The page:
Four words: hot naked lesbian sex. Let me explain exactly how this got into "Mulholland Drive." This film was originally a television series pilot that David Lynch made and presented to TV executives, who viewed the thing and didn't have the slightest idea what to make of it because they're stupid and Lynch is a freak. They handed it back and said "no thanks", and Lynch promptly went off and turned it into a feature film by adding the hot naked lesbian sex. He figured if he was going to make a feature-length film, he might as well get the lead actresses to disrobe. This is David Lynch in a nutshell.
In "Blue Velvet," he wanted to see Isabella Rossellini naked, so he wrote some preposterous scene where she runs around naked. In "Twin Peaks: Fire Walk with Me," he wanted to see Sheryl Lee and Moira Kelly naked, so he concocted orgy scenes. In "Lost Highway" he got Patricia Arquette to strip. And, of course, let's not forget the Mr. Penis swinging dance number performed by Richard Farnsworth in "The Straight Story" -- something of an anomaly, yes, but still Lynchian.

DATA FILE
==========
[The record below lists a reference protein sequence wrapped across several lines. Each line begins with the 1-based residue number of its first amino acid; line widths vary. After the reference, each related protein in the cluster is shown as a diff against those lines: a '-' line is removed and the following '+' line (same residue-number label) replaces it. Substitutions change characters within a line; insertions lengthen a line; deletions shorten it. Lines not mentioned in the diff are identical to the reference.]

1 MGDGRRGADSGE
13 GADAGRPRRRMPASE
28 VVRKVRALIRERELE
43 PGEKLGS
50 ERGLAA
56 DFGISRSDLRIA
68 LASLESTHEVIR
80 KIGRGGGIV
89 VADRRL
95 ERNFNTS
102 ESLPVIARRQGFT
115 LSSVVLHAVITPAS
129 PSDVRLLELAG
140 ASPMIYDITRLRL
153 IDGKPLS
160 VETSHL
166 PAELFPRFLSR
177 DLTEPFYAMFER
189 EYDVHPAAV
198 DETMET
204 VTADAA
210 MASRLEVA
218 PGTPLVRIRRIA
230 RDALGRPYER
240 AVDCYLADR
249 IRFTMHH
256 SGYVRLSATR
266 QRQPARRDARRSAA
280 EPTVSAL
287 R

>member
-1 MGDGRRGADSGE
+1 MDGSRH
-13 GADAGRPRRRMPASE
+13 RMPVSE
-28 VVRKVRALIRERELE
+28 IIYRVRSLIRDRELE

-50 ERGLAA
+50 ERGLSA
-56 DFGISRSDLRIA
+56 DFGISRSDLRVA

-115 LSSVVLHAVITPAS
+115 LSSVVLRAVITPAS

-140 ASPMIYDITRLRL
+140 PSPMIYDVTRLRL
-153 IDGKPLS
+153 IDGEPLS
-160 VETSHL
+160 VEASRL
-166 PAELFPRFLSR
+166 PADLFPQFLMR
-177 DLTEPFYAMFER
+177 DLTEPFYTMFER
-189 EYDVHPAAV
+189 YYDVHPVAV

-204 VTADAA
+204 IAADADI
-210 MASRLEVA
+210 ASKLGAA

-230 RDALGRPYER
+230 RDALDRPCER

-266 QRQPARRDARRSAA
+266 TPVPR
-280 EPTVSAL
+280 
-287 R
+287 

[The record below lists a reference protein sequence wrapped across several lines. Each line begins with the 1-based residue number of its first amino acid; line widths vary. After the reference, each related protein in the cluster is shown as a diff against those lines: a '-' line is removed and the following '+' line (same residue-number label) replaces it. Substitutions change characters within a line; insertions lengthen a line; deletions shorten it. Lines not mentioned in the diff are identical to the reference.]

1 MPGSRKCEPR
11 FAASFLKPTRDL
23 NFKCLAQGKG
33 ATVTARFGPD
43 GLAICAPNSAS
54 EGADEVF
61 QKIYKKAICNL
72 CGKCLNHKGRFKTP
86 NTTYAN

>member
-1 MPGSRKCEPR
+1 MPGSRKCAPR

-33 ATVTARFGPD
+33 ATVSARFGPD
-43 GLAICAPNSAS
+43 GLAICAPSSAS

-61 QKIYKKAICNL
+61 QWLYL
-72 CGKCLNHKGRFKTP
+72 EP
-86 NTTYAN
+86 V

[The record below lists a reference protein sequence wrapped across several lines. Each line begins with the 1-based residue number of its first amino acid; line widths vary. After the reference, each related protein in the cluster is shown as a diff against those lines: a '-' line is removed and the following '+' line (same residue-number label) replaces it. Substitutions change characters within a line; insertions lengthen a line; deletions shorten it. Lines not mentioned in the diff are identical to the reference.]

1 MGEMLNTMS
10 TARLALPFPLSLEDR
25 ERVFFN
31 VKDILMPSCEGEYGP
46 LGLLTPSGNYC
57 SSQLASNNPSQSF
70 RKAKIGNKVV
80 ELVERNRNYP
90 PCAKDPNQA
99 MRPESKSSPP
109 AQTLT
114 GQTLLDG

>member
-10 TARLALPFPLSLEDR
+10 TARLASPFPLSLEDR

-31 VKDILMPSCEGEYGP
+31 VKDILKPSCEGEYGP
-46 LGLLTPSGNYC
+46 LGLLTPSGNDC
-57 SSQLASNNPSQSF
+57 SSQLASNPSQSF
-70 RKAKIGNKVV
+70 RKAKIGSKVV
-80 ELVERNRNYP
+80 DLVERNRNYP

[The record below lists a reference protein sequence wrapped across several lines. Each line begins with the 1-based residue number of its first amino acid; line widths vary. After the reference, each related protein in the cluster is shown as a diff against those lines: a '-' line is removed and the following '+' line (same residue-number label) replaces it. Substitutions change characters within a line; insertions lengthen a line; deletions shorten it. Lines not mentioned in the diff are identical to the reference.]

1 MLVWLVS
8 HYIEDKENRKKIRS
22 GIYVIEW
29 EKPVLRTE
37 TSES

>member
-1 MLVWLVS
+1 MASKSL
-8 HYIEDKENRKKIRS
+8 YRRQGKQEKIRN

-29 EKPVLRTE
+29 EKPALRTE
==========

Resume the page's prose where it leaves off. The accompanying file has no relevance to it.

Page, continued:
The only reason David Lynch makes movies is for the naked people. You can tell the exact point in "Mulhalland Drive" where Lynch added footage that wasn't included in the television version, because the previously unidentifiable attraction between Betty (Naomi Watts) and Rita (Laura Harring) turns into full-blown naked lesbianism exactly 86 minutes in.
Beyond that, this film is typical bizarre Lynch. The movie begins with Rita getting in a car crash and wandering around LA not remembering stuff. She runs into Betty, an aspiring actress, and they room together. The two are like two halves of the same person. Betty is the actress wannabe whose naiveté leads her to believe she'll "make it." Rita has been through something ugly and is like Betty's walking unconscious. Basically, this is like any other Lynch film -- there are always two sides to the movie: the facade of the imagined fantasy life, and the ugliness of what truly is. Not as hard to figure out as one might imagine, and not all that interesting, especially since it's like the seventh Lynch film to do exactly the same thing.
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